Wednesday, June 06, 2007

SPEAKING IN CODES

Do kids these days play secret codes? Secret language? Secret writings?

(1) When I was a kid I was first introduced to kiddies codespeak at primary school, the 'alphabet language'. I'm sure most of you guys know this one, it was the rage at that time.

You select one alphabet you like, then break up your words into syllables, and insert the selected alphabet and an appropriate vowel in between the syllables. Complicated? Demo... demo...

Say you select the alphabet M and wanna say the word "suka".

SUKA --> su + ka --> su + mu + ka + ma ==> SUMUKAMA

If the original word ends with a consonant, just carry the consonant right to the end, after the last insertion.

SUKAN --> su + ka + n --> su + mu + ka + ma + n ==> SUMUKAMAN

Easy peasy.

Sakayaka sukukaka hakatiki sekebakab Akadiekijikin nakak bekelakanjaka sakayaka mikinukum kokopiki.

The kids then loved to use the alphabet F, and they called the codespeak 'the F Language'. Me, I preferred the alphabet K, easier to spew forth without potentially spraying saliva on my friends hahaha :-)


(2) Then there was the 'Bahasa Terbalik'. Surprisingly, my mom is very adept at this! However, it can only be used with two syllable words. You simply take a word, break it up into syllables, rearrange the order of the consonant but not the vowel. Ahh... demo... demo...

LABU --> la + bu --> l + a + b +u --> b + a + l + u ==> BALU

However if the syllable has three alphabets or the word ends with a consonant, then the consonant stays at its place.

PERGI --> per + gi --> pe + r + gi --> ge + r + pi ==> GERPI

RUMAH --> ru + mah --> ru + ma + h --> mu + ra + h ==> MURAH

Actually there's not really a strict formula, its more like sesedap rasa :-)


(3) Next is the very exaggerated 'Bahasa Niknong' which only two people I know who can speak it fluently, namely me and my best buddy Jamie. That's because we concocted it ourselves in Form Two hehehe :-)

As in the earlier mentioned codes, the words are broken into syllables, but only the last syllable is changed. Turn the last vowel in the last syllable into 'ik', then duplicate and insert the last consonant from the last syllable, and lastly add in 'ong'. Hehe... demo... demo....

APA --> a + pa --> a + p (-a) + ik + p + ong ==> APIKPONG

If the word ends with a consonant, the consonant is sometimes dropped.

LEMAK --> le + mak --> le + ma (-k) --> le + m (-a) + ik + m + ong ==> LEMIKMONG

But sometimes the last consonant isn't dropped.

BASIKAL --> ba + si + kal --> ba + si + ka + l + ik + l + ong ==> BASIKALIKLONG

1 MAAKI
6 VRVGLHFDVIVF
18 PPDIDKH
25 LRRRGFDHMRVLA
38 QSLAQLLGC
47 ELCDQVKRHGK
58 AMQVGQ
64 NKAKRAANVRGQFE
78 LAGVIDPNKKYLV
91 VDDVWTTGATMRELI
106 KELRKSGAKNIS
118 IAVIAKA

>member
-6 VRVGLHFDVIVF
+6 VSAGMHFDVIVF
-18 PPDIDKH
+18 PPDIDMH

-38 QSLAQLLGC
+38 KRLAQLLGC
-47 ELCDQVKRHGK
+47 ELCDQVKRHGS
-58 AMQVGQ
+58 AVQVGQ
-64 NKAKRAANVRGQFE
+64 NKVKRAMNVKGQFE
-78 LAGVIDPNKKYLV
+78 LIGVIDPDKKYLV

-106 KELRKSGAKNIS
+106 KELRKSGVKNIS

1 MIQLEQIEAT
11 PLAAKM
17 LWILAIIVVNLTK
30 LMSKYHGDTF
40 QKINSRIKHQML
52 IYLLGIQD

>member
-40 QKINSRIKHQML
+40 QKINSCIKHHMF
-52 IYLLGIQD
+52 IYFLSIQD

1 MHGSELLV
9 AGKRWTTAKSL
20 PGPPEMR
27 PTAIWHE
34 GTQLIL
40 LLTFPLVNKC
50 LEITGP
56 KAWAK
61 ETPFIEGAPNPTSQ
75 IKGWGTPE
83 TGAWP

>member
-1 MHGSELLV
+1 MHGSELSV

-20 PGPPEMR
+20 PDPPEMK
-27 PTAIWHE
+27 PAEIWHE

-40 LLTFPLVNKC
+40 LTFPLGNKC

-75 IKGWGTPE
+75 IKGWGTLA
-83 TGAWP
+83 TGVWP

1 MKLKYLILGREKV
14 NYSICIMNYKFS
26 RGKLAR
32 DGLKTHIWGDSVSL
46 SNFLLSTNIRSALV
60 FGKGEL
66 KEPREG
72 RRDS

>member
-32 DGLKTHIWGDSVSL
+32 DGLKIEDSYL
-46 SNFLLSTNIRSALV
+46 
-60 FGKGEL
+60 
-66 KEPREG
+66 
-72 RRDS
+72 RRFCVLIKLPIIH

This one is quite hard to understand, coz different words may end up sounding similar, so you have to know the context of the word in the whole sentence. For example, the words 'ada' and 'adik' both end up as 'adikdong'. As a sentence, it's nonsensical and sounds practically insane for the uninitiated hehehe :-)

Awikwong sudikdong makikkong kikkong? Perikrong sayikyong lapikpong liklong, jomikmomg pekeniknong rotiktong caniknong samikmong tiktong tarikrong!


(4) OK last one is 'Bahas Separ' which is actually 'bahasa separuh' but even it's name has been trimmed hehehe :-) Me and buddies used this alot in the early 1990s, waaaayyyyy before it became favoured among our silembut friends. Unfortunately there's no registered copyright on stuff like this, otherwise we might have gotten at least a little recognition for it :-P

Again, break the word into syllables. Then maintain the consonant of the last syllable and omit the vowel. Throw in an occassional alphabet S at the end of some of the words in your sentence, just for kicks. Voila! Your new word is about 40% shorter, good economics, eh? Demo.... demo.....

Bagi dia buah limau yang kecik tu ==> BAG DI BUAH LIMS YANG KEC TU

Oh yeah, single syllable words are maintained, as they can't possibly be made any shorter :-) And some common words which couldn't be so coded, are replaced totally with another word, for example, the word 'tak' is replaced with 'dinch' which is a twisted variation of the English word 'don't', used to indicate anything negative.

OK DAH, DINCH AD AP-AP CERITS LAG LAH

Please feel free to knock your head on the wall, I heard it can overcome headaches people get from reading garbage postings.... hehehe :-D

6 comments:

Kelana said...

Salam...
Hahahaha... nice one Jie. It certainly brings back memories, but yours truly here has difficulties mastering these 'languages' even back then. The missus though is a master of the alphabet language.
Anyway, there is another language that was around when I was in school... "Bahasa S". You just add the letter s at the end of every word. "Sayas sukas minums kopis." It was quite simple and popular during my time. But I do recall my wife telling me that her students (when she was teaching at a matriculation college) uses the "Bahasa S" to connote the opposite meaning by only adding the letter s onto the word that is intended to show the opposite meaning. For instance, "Jawapan saya betuls" would mean that the answer is actually wrong.

pB said...

Salam ....

perkatamaka kakaliki makasukkuk lakamankan ikiniki ....

dulu...
kalau nak cakap benda rahsia depan mak ayah, guna bahasa terbalik ni lah ....

JoKontan said...

Jie

Sekarang nii, Bahsa Fonen tuu kira yang paling top laa.

Uols Go and ask Lilster..Maks tak koser yeww..

:-)

Jie said...

Salam, Kelana,

Terlupa plak bahasa S tu hehe :-)

All these codespeak is juvenile fun, it's fun if u understand it, but darn irritating if u don't hehe :-)

Jie said...

Salam, pb,

Terimikmong kasiksong sebikbong sudikdong lawitwong belogikgong iniknong :-)

Jie said...

Salam, Jo,

Bahasa Fonen? Is that what it's called these days? LOL :-D

OK ok I go learn from Lilster hehe mak suker mak suker - tepuk tepuk tepuk... mrasalah nak cakap bahasa fonen tapi kurang menjadik hahaha :-)